Riding for the Škoda DSI Cycling Academy has given each of us an opportunity to develop skills and work towards racing at the top of the sport, as well as becoming the best version of ourselves and empowering us as females both on and off the bike.
Cycling is pure and simple, it allows you to stay in shape, it can be tailored to any fitness level and then steadily made more challenging if you desire. It also provides you with a way to get from A to B conveniently and independently as well as a ‘feel good’ factor from being outside in the fresh air.
The benefits of taking part in regular sport on physical and mental health are vast, and we believe that cycling can offer something for everyone, be it just using your bike to commute or training to reach the top level of the sport. There are so many disciplines to suit different personalities and it’s simply about finding something in cycling that you love (for a lot of us it’s the cafe stop!). I think everyone in the Academy can attest to the benefit of having a group of supporting female friends who are as passionate about the sport as themselves.
So – something we are all individually passionate about – how can we get more women on bikes?
To get more women riding, there needs to be further opportunities to improve skill sets on the bike that will benefit confidence and bike handling skills. More women-only sessions with female coaches will provide women with an environment to meet and socialise with other cyclists and hopefully this will remove some of the barriers women feel exist when starting to ride. The coaching sessions should be fun and offer a range of different cycling disciplines, such as track, BMX, road and MTB sessions. As we have just seen from two gold medals at the 2021 Olympics in the BMX events, British women are doing inspiring things on bikes and we need to capitalise on this momentum from the games to make sure everyone has an opportunity to find their passion in cycling.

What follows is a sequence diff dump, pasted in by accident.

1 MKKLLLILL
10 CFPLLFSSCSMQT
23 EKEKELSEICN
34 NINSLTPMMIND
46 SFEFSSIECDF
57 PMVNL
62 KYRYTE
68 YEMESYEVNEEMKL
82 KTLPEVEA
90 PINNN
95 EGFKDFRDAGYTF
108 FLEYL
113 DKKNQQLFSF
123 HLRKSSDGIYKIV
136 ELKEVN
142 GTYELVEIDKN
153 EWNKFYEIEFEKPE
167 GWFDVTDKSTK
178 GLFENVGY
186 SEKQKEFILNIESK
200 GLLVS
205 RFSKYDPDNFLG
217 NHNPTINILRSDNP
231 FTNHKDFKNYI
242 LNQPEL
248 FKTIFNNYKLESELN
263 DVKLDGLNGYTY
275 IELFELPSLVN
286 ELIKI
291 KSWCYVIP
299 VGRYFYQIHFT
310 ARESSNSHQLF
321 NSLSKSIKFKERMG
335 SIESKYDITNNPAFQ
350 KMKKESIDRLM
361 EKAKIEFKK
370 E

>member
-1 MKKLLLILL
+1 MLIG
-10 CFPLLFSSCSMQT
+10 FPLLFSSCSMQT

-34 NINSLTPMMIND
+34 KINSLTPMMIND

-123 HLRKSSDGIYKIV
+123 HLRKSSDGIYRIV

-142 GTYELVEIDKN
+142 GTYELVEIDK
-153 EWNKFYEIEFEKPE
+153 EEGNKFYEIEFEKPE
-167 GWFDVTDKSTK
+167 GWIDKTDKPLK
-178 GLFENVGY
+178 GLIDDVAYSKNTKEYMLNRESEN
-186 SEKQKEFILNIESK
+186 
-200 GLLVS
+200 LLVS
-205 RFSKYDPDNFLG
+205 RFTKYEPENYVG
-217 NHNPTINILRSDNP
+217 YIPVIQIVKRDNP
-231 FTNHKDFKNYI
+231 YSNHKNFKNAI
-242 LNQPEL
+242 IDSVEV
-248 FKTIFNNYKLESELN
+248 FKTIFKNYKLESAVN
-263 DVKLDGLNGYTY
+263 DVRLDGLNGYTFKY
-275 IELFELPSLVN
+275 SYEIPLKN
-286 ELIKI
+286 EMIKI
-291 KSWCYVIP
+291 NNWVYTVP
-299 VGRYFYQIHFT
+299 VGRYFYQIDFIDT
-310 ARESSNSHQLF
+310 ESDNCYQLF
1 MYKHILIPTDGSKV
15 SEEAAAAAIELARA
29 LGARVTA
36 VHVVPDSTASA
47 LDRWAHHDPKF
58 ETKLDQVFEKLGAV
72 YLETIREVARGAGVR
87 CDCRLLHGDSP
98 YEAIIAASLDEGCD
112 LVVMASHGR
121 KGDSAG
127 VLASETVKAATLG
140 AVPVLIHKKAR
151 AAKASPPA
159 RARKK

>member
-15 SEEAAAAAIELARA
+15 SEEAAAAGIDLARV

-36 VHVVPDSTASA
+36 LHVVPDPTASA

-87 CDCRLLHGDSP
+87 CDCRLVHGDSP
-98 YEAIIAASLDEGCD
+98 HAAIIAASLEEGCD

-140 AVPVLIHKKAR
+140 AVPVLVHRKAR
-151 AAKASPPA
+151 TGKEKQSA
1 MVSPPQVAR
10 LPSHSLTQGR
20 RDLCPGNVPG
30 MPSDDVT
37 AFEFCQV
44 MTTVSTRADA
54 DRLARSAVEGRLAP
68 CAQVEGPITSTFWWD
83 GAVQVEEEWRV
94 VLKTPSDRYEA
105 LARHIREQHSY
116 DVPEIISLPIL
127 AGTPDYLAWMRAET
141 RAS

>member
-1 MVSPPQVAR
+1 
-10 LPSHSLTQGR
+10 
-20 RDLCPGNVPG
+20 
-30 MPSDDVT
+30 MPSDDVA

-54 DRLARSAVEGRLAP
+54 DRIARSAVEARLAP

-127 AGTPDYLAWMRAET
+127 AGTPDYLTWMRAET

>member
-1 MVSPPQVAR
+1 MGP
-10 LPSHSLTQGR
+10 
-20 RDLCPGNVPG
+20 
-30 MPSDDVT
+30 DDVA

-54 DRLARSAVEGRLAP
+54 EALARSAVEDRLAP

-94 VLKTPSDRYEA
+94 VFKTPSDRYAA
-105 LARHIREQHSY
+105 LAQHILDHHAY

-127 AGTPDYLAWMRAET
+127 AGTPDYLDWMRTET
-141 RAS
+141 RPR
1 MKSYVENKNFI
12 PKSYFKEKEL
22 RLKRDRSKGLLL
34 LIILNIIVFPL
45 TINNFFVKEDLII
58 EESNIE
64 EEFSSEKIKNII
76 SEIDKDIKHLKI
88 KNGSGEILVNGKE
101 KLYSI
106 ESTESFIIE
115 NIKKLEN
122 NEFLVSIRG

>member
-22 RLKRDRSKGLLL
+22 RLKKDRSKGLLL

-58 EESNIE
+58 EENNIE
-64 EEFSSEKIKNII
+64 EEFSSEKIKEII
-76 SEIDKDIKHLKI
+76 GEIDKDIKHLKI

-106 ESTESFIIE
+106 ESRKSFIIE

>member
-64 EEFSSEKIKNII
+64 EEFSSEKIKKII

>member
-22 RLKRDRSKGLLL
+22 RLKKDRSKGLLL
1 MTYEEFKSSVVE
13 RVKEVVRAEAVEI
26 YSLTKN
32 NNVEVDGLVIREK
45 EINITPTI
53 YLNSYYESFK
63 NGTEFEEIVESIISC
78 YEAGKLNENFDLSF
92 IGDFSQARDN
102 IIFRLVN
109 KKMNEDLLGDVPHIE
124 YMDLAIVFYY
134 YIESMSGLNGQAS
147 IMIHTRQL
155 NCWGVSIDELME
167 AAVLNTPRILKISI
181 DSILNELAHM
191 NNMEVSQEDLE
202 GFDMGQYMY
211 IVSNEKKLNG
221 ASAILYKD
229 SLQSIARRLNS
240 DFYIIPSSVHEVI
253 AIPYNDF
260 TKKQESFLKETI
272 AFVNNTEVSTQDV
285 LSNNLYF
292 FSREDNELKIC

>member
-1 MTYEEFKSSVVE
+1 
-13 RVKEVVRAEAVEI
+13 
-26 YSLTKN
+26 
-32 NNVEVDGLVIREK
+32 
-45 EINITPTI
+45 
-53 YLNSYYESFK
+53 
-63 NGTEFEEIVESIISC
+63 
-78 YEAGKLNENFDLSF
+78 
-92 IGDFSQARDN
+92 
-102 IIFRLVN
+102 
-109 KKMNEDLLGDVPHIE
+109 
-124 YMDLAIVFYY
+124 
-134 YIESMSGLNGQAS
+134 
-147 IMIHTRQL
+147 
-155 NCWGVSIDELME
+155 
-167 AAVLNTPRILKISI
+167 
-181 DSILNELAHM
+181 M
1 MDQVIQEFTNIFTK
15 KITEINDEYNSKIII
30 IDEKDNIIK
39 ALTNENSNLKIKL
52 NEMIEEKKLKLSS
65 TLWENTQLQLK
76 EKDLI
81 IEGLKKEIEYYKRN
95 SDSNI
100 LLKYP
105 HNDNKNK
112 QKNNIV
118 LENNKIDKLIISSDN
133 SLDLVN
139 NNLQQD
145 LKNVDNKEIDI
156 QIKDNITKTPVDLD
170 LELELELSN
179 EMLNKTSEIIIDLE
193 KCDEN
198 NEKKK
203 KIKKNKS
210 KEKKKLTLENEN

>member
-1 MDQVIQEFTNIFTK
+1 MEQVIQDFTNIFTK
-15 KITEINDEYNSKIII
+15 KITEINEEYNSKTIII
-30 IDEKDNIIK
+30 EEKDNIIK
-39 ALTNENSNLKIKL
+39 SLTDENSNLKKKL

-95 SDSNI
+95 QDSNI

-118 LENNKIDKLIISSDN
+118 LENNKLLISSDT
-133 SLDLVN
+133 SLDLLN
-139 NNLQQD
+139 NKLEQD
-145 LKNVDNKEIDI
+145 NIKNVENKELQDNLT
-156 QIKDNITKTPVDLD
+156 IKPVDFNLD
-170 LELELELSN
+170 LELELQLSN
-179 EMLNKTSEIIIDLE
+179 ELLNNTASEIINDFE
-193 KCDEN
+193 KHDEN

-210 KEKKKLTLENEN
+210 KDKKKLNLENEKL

Further development of cycle infrastructure is required so everyone has the opportunity to cycle safely to their destination, especially in cities. For women to benefit from improved cycle infrastructure, we also need to be made aware that it is there; so many cycle path’s exist that are unknown to commuters that might be the decisive factor to whether someone would ride to work or take another form of transport. Workplaces and schools would benefit their employees and students with educating them on local routes to their locations. Schemes to encourage women to get on their bikes could include discounted bike servicing costs to ensure that bikes are road worthy; this sort of scheme could be something that workplaces and education providers buy into so that green transport can be prioritised, benefiting providers.
Individually, easy things to do are as simple as sharing women’s cycling events on social media or even just turning on the TV. For coverage of women’s cycling to increase, TV networks have to see a demand for it, which there certainly is. Coverage is so important because if women can’t see where cycling can take them, it becomes much harder for them to get there themselves.
Getting more women on bikes bridges the gender gap in sport; it takes confidence to get involved in a new sport or one you have not taken part in for years but cycling really is accessible for all.
We would all encourage you to take that initial leap as it gives you many exciting opportunities to meet new people, improve your fitness and evolve women’s sport.